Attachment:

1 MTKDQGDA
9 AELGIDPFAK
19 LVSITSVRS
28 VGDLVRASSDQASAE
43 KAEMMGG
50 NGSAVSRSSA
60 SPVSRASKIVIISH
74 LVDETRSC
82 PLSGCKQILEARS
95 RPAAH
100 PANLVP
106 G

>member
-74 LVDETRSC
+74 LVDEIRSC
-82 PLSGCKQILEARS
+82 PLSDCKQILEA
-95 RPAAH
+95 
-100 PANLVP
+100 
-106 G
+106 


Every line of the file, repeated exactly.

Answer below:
1 MTKDQGDA
9 AELGIDPFAK
19 LVSITSVRS
28 VGDLVRASSDQASAE
43 KAEMMGG
50 NGSAVSRSSA
60 SPVSRASKIVIISH
74 LVDETRSC
82 PLSGCKQILEARS
95 RPAAH
100 PANLVP
106 G

>member
-74 LVDETRSC
+74 LVDEIRSC
-82 PLSGCKQILEARS
+82 PLSDCKQILEA
-95 RPAAH
+95 
-100 PANLVP
+100 
-106 G
+106 